Mr K Shanmugam, Minister of Law and Home Affairs, recently emphasized Mr Lee Hsien Yang’s (LHY) legal troubles, suggesting that LHY should defend himself against the defamation claims by the minister and Dr Vivian Balakrishnan in a Singapore court if LHY finds them to be baseless.
He stated in a Facebook post, “What Mr Lee wants is special treatment…Mr Lee should explain why he is entitled to make libellous statements, yet be exempt from the rules that apply to the rest of us.”
This statement was issued in response to LHY’s proposal for independent arbitration in the hopes of finding a peaceful resolution to his ongoing dispute with the two ministers.
LHY detailed, “We could each select an arbitrator of high international standing. This would ensure fairness and impartiality. While proceedings would be conducted in private, the decision would be made public, guaranteeing transparency and closure.”
Before this proposal, LHY had suggested the ministers pursue their suit in London’s courts. However, the two instead sued him in Singapore and served him legal papers via Facebook Messenger in mid-September.
They chose this unconventional method with court approval in hand, claiming the challenges of serving him in the UK, where he currently resides.
LHY is accused of suggesting that the ministers acted corruptly, receiving preferential treatment by the Singapore Land Authority (SLA) through unauthorized tree felling and state-funded renovations of 26 and 31 Ridout Road.
Both ministers have categorically refuted these allegations, while LHY alleged that the two ministers were pressuring him to issue a public apology that he perceived to be falsified.
Unanswered questions regarding the Ridout Road property leases from SLA
One cannot help but think about Mr Shanmugam’s own leasing of the No. 26 Ridout Road property upon his mention of ‘special treatment’.
The publicization of the lease of the Ridout properties by Reform Party Secretary General Kenneth Jeyaretnam has sparked discontent among the population, prompting a response from the Singapore government.
This response came in the form of a series of Ministerial Statements on 3 July, addressing queries from Members of Parliament, particularly concerning decision-making processes, transparency, and due diligence in listing the property on the Singapore Property Information eXchange (SPIO).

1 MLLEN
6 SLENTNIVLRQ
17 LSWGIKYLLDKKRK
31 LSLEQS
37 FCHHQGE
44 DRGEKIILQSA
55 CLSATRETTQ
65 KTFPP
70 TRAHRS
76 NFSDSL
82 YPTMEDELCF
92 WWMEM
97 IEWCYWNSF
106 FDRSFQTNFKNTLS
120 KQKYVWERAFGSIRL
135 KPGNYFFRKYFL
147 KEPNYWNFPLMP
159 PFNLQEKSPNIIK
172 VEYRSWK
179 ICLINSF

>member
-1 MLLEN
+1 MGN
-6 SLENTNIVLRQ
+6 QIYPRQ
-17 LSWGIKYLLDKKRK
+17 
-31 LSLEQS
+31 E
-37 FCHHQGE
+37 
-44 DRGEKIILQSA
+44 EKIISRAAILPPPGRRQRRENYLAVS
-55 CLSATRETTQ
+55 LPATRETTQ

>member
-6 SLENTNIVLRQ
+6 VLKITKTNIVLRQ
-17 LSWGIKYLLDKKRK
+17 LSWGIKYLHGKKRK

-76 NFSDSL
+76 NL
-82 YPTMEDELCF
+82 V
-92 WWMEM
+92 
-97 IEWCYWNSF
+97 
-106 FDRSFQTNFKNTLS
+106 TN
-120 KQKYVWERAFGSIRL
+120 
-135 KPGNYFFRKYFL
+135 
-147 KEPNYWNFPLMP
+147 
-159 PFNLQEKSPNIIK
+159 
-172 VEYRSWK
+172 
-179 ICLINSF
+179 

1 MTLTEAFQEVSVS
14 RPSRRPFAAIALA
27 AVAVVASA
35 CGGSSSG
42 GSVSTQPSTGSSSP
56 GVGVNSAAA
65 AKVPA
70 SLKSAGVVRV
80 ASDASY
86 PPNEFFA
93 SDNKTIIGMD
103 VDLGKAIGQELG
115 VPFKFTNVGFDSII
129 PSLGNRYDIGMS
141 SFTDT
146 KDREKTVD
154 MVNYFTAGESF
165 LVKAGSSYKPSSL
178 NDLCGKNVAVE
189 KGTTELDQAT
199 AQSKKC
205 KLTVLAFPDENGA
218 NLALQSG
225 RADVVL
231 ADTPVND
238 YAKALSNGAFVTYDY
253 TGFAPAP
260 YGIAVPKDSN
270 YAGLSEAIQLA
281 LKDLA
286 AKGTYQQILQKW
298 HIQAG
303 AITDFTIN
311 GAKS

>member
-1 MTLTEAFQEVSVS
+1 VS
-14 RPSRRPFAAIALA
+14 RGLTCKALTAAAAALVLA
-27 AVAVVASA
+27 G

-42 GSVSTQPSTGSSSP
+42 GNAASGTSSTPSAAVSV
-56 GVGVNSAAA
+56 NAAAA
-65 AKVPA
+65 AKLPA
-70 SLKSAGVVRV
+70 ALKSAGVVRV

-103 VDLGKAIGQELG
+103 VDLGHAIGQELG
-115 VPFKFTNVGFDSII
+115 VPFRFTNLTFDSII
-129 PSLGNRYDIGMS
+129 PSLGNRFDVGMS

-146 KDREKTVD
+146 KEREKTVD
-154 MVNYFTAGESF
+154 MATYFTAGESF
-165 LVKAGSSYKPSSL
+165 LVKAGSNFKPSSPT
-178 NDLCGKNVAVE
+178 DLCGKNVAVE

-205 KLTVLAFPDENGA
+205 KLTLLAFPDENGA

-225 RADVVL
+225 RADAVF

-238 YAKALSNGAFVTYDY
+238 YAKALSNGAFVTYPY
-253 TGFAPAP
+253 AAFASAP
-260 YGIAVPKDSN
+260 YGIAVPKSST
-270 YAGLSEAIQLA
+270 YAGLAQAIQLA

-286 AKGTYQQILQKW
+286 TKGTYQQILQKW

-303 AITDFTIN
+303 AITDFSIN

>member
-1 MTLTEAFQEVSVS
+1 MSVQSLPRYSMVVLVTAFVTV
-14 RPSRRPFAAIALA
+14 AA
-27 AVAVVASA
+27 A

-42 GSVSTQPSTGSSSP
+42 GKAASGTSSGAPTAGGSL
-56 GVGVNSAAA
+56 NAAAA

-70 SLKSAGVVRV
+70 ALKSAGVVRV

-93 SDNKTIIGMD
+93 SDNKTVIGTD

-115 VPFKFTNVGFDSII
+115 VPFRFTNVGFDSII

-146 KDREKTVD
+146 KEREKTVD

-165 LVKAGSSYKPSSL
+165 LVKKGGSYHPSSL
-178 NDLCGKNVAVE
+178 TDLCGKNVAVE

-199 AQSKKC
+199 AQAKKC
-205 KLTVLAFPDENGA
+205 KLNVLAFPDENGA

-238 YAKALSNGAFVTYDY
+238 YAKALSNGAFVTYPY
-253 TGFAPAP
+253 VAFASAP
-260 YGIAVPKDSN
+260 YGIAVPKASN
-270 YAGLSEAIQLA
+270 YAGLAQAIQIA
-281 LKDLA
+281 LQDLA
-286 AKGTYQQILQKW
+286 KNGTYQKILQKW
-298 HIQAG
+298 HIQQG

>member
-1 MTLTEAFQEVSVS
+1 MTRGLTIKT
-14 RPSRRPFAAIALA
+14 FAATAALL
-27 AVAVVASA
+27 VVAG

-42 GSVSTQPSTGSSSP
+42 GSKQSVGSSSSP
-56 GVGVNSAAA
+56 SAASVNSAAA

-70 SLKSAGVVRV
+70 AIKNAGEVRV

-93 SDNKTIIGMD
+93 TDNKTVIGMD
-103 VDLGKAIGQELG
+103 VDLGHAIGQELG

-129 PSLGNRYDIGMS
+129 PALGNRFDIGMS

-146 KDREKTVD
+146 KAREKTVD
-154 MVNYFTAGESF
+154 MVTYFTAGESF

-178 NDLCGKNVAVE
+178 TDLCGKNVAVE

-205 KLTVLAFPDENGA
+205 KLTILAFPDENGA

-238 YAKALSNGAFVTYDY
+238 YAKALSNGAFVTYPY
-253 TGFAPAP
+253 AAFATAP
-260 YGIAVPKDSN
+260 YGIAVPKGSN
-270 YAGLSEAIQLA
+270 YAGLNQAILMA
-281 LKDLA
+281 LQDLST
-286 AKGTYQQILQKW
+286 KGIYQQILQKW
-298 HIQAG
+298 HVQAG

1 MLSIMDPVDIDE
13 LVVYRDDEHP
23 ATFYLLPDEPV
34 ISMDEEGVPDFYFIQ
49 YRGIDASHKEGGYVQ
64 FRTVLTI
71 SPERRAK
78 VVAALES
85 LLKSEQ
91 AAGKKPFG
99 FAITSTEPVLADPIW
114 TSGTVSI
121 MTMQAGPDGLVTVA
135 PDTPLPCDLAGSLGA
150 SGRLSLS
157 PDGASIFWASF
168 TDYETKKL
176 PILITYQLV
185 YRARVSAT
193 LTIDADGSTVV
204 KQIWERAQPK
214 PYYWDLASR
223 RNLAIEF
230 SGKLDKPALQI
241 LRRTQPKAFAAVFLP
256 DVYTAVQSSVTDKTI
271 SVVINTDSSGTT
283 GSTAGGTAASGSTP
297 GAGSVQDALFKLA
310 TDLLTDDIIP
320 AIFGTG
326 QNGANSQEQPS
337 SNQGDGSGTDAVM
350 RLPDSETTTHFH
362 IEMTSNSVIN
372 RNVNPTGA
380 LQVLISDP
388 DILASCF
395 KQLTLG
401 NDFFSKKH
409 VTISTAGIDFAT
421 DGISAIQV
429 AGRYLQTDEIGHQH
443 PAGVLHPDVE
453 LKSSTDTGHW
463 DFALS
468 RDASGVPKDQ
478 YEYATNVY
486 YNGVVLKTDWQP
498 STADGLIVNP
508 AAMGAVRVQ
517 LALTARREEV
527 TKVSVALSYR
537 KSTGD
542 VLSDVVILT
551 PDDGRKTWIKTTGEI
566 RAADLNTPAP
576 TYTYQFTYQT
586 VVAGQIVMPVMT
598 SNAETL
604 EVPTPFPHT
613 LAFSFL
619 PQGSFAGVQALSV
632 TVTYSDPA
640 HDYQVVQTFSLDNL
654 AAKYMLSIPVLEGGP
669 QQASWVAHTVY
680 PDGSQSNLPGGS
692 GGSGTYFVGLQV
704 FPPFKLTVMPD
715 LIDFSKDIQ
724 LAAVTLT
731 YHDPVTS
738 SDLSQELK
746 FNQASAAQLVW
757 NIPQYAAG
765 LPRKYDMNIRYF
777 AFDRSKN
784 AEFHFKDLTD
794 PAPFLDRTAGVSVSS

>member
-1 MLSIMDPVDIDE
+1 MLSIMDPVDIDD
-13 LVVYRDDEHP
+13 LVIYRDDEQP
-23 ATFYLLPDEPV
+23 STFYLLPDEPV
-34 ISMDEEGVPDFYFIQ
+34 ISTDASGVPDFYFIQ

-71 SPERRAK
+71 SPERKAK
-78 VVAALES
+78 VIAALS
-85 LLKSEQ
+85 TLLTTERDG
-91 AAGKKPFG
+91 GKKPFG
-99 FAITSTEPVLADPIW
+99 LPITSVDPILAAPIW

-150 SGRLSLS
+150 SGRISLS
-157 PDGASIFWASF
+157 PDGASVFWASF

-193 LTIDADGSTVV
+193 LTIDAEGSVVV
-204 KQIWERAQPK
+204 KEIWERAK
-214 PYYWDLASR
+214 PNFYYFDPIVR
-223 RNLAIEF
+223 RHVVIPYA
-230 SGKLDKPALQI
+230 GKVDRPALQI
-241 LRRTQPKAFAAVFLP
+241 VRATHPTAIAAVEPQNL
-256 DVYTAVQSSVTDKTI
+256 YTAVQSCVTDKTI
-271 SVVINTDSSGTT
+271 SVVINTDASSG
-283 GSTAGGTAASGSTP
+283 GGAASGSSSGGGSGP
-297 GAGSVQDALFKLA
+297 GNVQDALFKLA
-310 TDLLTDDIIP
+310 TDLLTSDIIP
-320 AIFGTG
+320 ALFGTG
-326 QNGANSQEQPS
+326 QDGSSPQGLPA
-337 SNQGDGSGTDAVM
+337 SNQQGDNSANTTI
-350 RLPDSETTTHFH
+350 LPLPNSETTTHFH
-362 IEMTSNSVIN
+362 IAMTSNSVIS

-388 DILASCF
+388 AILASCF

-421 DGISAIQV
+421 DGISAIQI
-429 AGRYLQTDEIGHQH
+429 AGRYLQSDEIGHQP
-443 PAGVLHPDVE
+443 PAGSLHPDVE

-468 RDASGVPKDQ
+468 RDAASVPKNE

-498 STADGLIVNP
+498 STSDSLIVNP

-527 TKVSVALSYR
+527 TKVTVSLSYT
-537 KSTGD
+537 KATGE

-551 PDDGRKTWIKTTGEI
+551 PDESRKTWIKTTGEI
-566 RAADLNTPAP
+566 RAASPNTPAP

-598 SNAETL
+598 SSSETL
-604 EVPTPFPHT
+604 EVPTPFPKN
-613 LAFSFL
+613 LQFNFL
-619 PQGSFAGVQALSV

While no misconduct was found by the Corrupt Practices Investigation Bureau (CPIB), parts of the transaction have continued to fuel public scepticism and discussion.
In 2017, while serving as the Minister of Law, Mr Shanmugam acquired a list of available properties from the then-Deputy Secretary of MinLaw. In June 2018, he leased a 23,164 sqm parcel of land for a 3+3+3-year term at S$26,500 under his wife’s name, after negotiating with SLA to incorporate the adjoining land into the existing plot.
According to SLA, the rental was based on prevailing market rate, and the rental was renewed at the same price.
Renovations and improvements on the property were undertaken by SLA – a statutory board under the purview of the Law Minister, with the house renovated at S$515,400 and the new land cleared and fenced at S$172,000, with these costs said to be recovered from the tenant’s rent. Satellite imagery suggests the renovations were completed between September and October 2018.
Responding to a question from MP for Potong Pasir SMC, Mr Sitoh Yipin during the July Ministerial statements, Senior Minister and Coordinating Minister for National Security Mr Teo Chee Hean affirmed, “The CPIB looked into the matter and found no evidence to suggest any abuse of position for personal gain…” and further explained the process through which information on property availability is handled and shared by SLA or managing agents.